Non-Profit Staff Statistics
Here are some non-profit staff statistics from causeiq.com
Nonprofits in the United States employ more than 22,336,381 people — easily the biggest nonprofit employment statistic. These positions are a combination of full-time and part-time employees — the number of employees reported on organizations’ Form W-3 (Transmittal of Wage and Tax Statements) — and does not include contractors and indirect employment. The U.S. Bureau of Labor Statistics reported 155.8 million full and part time workers in 2018, so the nonprofit sector directly employs ~14% of the U.S. workforce.
There are 100,113 small nonprofits that employ 10 or fewer people. Combined, these nonprofits employ 430,564 people, which is just 1.9% of the 22.3 million people employed by all nonprofits. While these small nonprofits represent 5.6% of all nonprofits, they are a plurality — 36.4% — of nonprofits that actually employ people. As noted above, the size of the nonprofit is separate from the impact on individuals and society, and many small organizations have a large impact (and vice versa).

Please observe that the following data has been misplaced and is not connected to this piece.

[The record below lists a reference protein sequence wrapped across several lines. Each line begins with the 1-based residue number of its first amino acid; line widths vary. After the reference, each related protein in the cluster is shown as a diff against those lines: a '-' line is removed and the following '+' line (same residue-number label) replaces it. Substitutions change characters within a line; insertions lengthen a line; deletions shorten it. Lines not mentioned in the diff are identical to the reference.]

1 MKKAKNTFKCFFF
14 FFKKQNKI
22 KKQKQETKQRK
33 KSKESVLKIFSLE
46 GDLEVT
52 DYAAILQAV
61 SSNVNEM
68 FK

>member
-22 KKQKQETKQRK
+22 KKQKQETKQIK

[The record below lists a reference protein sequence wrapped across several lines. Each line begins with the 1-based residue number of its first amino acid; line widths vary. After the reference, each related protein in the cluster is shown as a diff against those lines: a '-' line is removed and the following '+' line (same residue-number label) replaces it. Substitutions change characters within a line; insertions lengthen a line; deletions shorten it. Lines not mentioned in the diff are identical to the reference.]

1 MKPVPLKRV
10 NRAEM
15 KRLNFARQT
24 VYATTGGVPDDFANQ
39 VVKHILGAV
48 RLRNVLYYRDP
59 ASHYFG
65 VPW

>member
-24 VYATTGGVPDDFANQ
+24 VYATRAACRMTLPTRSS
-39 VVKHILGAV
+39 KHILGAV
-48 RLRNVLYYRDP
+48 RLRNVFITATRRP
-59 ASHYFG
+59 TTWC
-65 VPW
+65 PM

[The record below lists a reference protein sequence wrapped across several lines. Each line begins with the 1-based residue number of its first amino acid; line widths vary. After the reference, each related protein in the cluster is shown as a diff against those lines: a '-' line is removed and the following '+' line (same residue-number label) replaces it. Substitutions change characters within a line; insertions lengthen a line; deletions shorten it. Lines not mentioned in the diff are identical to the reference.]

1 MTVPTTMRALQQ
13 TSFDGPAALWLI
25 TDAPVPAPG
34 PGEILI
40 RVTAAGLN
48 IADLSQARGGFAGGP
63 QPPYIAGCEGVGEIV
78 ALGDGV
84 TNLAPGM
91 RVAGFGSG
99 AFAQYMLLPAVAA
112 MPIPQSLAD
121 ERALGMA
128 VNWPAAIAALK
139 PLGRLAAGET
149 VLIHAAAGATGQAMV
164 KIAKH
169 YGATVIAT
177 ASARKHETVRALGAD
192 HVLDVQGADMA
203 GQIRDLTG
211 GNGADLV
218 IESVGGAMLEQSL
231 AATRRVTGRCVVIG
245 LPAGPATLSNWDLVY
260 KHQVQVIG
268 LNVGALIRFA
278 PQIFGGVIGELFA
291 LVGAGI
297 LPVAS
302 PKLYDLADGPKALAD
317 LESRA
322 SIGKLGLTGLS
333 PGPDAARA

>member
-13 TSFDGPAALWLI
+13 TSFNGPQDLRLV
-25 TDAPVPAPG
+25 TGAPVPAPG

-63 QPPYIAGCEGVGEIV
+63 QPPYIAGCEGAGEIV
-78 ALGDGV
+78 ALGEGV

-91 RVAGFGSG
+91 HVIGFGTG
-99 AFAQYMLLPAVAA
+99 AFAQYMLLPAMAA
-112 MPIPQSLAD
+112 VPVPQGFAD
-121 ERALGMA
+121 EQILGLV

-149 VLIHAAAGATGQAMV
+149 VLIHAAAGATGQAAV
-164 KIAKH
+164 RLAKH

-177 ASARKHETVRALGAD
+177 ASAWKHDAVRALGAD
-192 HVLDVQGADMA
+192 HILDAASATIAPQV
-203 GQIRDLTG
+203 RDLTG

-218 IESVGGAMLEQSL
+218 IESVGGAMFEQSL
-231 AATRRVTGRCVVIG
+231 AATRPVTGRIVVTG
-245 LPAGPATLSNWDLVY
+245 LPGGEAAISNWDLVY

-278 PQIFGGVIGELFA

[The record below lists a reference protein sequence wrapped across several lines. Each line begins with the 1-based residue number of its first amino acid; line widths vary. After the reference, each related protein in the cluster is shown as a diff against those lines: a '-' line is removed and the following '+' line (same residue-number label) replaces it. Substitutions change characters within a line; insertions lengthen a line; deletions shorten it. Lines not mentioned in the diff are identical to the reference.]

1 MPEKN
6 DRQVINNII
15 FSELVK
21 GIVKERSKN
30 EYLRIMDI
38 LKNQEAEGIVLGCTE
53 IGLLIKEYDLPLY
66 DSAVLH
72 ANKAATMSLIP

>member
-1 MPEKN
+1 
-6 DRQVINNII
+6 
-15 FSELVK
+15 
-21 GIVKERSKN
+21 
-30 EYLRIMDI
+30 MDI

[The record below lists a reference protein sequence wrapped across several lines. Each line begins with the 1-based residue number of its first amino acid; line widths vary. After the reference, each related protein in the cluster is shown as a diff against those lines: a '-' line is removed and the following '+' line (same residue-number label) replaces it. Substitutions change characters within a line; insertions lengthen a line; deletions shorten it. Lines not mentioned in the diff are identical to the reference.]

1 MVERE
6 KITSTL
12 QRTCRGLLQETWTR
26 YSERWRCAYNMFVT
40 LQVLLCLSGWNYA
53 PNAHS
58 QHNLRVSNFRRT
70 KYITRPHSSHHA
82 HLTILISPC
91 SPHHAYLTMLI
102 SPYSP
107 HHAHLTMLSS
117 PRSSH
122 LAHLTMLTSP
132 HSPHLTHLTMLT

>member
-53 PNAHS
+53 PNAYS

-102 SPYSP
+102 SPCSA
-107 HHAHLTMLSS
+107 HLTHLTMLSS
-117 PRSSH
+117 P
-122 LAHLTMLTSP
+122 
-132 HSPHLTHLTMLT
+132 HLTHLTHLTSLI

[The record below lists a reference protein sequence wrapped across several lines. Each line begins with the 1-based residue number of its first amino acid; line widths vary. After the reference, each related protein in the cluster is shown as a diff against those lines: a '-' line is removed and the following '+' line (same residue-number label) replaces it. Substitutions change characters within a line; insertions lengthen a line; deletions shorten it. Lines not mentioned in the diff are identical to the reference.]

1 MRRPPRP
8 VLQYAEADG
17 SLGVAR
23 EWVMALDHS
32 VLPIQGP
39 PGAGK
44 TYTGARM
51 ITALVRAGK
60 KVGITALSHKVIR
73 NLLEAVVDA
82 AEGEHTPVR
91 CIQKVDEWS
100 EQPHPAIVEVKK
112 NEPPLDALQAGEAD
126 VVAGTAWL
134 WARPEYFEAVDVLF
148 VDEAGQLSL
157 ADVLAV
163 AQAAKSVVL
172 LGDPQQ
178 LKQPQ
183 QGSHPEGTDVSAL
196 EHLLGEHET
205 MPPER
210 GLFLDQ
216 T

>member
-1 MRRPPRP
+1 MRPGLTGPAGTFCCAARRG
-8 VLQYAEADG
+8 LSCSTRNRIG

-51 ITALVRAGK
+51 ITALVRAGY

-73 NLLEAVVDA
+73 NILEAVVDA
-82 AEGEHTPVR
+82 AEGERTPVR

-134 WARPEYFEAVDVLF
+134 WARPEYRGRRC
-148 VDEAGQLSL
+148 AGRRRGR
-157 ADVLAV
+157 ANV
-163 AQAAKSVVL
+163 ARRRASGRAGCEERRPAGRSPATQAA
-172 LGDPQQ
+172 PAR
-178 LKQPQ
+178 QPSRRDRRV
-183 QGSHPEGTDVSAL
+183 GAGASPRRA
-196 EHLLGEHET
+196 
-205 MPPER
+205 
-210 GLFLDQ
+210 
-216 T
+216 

Nonprofit personnel typically earn between $16,227 and $96,126 per year in wages, benefits, and other compensation. The nonprofits that on average pay the most are science and technology research centers ($96,126), medical research organizations ($79,547), and international and foreign affairs organizations ($87,408). These are specialized organizations that tend to employ highly educated personnel. On the opposite end we see organizations with more part-time workers and a less skilled work force. These include recreation, sports, and social clubs ($16,227), youth development organizations ($17,877), and human services organizations ($21,862). Please note that these nonprofit employment statistics includes both part-time and full-time workers, and different types of nonprofits employ more part-time workers than others. Nonetheless, the trends are still interesting.